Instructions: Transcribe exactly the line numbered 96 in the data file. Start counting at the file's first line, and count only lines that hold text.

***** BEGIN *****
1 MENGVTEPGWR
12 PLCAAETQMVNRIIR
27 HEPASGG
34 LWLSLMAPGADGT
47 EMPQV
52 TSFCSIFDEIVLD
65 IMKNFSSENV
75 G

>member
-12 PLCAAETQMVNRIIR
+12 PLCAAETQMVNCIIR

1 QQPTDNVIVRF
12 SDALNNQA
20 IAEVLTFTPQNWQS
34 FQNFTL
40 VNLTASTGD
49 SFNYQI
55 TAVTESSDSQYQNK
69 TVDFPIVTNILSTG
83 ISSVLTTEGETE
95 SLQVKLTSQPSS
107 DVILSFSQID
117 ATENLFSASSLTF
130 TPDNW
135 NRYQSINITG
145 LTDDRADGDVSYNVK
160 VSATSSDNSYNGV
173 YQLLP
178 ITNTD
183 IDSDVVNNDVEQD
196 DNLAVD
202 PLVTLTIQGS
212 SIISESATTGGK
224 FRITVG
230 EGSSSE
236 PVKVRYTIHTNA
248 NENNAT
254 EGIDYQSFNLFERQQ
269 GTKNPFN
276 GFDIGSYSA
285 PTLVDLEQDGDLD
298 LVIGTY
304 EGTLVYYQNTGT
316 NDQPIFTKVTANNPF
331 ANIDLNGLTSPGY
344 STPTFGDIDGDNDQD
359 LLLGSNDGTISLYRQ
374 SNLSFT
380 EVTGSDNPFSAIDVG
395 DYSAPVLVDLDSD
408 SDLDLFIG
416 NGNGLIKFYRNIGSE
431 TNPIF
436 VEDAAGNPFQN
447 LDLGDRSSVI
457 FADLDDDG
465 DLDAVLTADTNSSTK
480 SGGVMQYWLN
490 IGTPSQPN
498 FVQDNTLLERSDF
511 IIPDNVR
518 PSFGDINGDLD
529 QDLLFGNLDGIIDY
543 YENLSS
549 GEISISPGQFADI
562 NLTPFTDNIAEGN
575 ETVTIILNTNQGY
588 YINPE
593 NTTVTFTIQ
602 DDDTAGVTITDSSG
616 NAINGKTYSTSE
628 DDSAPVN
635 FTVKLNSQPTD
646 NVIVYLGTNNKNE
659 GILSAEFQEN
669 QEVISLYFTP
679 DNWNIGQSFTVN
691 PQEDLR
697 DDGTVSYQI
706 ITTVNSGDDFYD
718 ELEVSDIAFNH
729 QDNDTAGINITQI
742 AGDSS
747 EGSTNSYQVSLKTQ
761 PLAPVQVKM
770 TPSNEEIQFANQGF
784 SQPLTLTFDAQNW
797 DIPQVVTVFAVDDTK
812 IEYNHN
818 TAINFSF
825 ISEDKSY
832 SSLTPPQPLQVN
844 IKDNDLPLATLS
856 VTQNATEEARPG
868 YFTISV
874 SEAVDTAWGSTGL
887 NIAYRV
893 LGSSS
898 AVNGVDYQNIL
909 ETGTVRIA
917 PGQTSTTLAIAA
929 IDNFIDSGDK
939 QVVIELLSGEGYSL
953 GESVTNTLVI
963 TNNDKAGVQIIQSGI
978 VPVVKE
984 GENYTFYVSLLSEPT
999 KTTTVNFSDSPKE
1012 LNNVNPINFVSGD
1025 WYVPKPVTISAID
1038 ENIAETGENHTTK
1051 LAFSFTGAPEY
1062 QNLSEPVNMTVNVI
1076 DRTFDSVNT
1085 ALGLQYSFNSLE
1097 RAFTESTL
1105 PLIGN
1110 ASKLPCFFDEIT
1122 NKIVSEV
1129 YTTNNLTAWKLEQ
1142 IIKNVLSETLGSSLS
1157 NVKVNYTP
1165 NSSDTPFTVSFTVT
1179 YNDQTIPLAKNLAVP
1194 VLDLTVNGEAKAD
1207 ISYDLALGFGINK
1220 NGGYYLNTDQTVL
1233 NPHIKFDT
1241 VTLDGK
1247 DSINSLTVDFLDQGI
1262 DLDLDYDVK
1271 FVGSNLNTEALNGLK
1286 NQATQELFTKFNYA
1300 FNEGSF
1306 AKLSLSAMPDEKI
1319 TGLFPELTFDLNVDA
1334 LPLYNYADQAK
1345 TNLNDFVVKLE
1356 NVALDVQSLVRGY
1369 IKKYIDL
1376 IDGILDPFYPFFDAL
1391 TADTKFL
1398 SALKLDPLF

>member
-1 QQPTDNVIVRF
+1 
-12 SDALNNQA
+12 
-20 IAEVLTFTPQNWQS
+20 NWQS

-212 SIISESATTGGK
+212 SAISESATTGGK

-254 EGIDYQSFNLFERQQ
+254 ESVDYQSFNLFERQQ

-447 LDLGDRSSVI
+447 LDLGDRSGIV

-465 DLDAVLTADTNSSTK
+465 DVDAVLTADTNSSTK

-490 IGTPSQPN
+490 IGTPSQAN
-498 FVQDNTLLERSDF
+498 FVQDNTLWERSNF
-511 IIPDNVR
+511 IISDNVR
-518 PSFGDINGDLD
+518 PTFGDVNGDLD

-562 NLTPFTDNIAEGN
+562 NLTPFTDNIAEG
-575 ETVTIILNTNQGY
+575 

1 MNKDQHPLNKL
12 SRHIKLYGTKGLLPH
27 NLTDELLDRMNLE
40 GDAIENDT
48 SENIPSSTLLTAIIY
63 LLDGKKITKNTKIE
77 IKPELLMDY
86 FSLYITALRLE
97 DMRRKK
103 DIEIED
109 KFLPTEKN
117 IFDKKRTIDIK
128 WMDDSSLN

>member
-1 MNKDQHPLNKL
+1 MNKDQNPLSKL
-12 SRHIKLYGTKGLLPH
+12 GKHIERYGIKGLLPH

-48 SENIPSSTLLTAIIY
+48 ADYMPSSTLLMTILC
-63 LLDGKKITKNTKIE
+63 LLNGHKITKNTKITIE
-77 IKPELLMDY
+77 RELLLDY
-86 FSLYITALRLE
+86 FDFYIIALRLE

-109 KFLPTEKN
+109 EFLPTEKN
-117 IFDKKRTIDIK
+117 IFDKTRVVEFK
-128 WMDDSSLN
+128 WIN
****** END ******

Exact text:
874 SEAVDTAWGSTGL